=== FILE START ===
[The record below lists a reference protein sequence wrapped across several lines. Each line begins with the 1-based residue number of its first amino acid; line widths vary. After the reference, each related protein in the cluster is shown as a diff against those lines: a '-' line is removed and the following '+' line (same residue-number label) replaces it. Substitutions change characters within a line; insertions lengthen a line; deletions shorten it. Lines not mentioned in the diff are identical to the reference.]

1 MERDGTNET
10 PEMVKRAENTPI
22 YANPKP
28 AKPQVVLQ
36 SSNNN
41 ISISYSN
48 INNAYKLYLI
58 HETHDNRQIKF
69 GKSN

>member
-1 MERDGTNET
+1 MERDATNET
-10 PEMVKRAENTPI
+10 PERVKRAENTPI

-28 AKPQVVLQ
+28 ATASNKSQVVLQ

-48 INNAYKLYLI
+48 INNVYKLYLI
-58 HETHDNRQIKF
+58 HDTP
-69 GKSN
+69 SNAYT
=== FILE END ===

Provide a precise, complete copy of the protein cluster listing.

[The record below lists a reference protein sequence wrapped across several lines. Each line begins with the 1-based residue number of its first amino acid; line widths vary. After the reference, each related protein in the cluster is shown as a diff against those lines: a '-' line is removed and the following '+' line (same residue-number label) replaces it. Substitutions change characters within a line; insertions lengthen a line; deletions shorten it. Lines not mentioned in the diff are identical to the reference.]

1 MERDGTNET
10 PEMVKRAENTPI
22 YANPKP
28 AKPQVVLQ
36 SSNNN
41 ISISYSN
48 INNAYKLYLI
58 HETHDNRQIKF
69 GKSN

>member
-1 MERDGTNET
+1 MERDATNET
-10 PEMVKRAENTPI
+10 PERVKRAENTPI

-28 AKPQVVLQ
+28 ATASNKSQVVLQ

-48 INNAYKLYLI
+48 INNVYKLYLI
-58 HETHDNRQIKF
+58 HDTP
-69 GKSN
+69 SNAYT